Gerard told the hearing committee that broad-based import restraints are needed. “There are many tools in current law and at the WTO which would allow for action. Time is of the essence. The catalog of authority ranges from 201 to 232, to other authorities, including the International Emergency Economic Powers Act.”

“In my view, we should seek to have imports reduced by one-third within three months to help stabilize production and employment and give confidence to our producers that they should maintain productive capacity.”

Gerard also urges the U.S. to boost infrastructure spending along with Buy American polices. Domestic procurement policies in international trade negotiations are also a concern. Gerard said that rule of origin is one of the critical failures in the Trans Pacific Partnership agreement.

Using the automotive industry as an example, Gerard stated that “in essence, 63 percent of a vehicle’s content, by value, could come from China but be eligible for a Made in America sticker on its side. How on earth is that in our interest?”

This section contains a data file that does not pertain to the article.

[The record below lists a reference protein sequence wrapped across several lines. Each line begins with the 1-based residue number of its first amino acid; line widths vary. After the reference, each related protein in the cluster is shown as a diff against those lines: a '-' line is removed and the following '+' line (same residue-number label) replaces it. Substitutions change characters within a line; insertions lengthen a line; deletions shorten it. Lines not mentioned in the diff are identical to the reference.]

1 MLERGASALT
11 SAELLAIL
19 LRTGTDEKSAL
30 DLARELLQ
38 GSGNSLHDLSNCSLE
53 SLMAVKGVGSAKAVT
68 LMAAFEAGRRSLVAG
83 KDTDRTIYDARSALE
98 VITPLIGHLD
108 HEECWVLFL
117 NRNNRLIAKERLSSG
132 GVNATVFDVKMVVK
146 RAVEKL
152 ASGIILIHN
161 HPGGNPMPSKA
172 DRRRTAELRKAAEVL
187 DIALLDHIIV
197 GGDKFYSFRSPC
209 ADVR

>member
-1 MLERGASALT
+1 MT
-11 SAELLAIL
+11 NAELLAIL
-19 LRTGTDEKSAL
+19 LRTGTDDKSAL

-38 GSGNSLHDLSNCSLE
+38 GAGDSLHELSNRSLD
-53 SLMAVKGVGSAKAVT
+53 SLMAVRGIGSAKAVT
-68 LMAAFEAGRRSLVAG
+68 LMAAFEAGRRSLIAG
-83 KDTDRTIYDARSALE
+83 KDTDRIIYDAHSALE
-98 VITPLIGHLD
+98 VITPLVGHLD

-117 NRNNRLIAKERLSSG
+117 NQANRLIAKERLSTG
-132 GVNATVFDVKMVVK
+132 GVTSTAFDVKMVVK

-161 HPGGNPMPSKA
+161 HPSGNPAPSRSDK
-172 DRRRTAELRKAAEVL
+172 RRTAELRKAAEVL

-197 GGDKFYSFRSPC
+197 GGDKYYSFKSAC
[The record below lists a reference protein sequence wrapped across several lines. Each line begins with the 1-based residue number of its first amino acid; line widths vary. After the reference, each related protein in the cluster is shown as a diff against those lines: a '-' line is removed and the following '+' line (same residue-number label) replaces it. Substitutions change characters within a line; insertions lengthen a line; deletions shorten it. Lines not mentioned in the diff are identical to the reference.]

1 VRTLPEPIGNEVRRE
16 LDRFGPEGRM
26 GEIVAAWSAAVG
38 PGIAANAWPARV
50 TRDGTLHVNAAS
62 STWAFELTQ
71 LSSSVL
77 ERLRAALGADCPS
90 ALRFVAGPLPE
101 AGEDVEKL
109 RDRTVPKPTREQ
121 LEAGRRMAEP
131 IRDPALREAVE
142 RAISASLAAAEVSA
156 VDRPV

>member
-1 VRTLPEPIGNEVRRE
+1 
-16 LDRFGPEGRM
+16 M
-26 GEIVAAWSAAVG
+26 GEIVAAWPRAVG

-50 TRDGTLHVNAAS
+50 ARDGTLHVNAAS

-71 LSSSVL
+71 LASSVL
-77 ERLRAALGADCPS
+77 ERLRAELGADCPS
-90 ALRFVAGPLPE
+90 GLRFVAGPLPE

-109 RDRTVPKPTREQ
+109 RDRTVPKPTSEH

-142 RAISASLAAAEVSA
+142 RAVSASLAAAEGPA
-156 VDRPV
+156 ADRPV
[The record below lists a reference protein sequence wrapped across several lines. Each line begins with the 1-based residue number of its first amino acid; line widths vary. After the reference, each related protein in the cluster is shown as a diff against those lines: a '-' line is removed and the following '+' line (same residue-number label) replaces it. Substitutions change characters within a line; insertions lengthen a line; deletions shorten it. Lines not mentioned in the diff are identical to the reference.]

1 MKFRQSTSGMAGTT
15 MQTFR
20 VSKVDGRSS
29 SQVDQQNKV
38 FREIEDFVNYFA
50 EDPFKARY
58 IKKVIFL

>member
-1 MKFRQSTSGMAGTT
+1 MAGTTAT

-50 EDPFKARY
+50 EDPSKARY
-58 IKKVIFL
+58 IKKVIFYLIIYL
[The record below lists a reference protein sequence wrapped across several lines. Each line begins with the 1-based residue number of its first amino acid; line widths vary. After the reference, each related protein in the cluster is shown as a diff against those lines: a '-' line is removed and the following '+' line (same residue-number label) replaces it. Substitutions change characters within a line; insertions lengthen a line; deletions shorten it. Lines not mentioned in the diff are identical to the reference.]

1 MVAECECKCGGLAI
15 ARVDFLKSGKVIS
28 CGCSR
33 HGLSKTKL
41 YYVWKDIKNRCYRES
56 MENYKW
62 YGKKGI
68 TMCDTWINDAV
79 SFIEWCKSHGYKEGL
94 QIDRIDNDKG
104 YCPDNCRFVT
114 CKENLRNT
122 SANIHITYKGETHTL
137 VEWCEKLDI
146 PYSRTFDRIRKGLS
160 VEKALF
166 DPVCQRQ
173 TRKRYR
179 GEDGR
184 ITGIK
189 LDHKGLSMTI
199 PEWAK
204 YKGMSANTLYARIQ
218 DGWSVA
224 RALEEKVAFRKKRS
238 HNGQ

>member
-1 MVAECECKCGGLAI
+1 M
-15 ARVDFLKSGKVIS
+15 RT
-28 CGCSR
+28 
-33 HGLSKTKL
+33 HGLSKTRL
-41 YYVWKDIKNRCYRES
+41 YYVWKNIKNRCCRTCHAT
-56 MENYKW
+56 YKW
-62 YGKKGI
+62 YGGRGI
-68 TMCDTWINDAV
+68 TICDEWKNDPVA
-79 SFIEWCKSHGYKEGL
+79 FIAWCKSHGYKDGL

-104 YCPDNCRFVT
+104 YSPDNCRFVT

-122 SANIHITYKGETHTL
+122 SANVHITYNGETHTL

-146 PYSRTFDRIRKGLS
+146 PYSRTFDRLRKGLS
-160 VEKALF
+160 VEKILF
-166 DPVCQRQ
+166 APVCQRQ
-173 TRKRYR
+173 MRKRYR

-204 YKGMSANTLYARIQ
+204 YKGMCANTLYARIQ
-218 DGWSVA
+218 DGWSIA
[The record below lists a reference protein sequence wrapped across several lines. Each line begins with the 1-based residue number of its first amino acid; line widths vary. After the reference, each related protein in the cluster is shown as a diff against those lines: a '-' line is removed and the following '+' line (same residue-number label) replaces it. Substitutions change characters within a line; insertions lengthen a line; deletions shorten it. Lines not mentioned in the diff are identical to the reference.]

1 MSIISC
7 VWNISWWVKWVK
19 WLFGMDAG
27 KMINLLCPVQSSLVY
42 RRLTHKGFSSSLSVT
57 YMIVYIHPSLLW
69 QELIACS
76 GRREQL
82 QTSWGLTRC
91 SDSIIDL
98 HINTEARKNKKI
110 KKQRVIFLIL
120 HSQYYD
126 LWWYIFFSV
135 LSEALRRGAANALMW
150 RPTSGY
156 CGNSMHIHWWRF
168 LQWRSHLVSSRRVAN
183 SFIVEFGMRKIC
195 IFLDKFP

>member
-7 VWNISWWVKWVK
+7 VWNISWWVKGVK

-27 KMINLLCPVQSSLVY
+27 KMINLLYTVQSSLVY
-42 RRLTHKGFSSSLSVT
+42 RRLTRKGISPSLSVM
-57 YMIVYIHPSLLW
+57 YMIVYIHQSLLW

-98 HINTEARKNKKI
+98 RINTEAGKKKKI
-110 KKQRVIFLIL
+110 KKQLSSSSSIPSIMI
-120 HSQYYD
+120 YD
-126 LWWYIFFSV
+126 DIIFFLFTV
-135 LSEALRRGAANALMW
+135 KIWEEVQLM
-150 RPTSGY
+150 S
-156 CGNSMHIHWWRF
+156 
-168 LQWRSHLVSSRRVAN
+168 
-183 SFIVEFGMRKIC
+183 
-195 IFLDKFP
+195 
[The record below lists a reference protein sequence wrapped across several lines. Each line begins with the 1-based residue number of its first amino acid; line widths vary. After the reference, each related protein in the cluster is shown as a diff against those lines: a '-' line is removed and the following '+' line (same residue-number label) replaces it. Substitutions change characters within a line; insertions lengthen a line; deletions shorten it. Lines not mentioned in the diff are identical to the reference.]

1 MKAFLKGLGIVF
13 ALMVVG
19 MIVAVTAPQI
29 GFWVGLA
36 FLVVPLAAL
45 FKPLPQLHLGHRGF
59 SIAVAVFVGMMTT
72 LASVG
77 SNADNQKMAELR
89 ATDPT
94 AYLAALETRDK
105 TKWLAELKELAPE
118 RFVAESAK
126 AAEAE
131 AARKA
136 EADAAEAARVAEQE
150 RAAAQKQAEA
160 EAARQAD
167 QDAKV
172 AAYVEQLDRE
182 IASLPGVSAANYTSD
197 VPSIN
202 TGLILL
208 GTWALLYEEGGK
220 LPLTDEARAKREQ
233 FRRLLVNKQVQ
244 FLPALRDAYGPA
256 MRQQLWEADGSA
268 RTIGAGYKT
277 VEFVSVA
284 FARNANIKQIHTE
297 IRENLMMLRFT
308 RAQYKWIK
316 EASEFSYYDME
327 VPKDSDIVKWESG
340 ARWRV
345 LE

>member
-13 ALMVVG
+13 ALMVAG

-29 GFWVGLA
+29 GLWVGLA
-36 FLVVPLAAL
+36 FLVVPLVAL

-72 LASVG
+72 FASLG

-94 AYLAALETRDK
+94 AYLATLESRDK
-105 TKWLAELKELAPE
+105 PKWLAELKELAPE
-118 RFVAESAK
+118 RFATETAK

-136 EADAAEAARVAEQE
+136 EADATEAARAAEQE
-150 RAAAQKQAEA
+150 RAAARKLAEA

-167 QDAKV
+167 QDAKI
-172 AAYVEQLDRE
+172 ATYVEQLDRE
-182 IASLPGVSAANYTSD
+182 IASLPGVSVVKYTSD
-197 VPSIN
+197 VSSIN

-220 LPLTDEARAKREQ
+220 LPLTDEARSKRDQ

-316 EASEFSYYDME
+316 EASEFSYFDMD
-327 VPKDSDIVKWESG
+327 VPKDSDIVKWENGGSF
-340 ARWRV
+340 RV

“That is unacceptable at any time. At a time of crisis in the steel sector it is insanity and reason enough to defeat the TPP.”

US Senator Sherrod Brown (D-OH) argued along the same vein as Gerard, “The TPP would mean that less than half of the car must be made in a TPP country, which means fewer cars will come from the U.S. auto supply chain.”

Brown suggested the World Trade Organization should step in to address China’s steel overcapacity.

“The Chinese have committed to reducing steel production and setting capacity reduction goals, but have failed to follow through,” Brown continued. “The only meaningful way to address overcapacity is to bring a WTO case against them. China is in violation of its WTO obligations, and we need, along with our global allies, to hold them accountable.”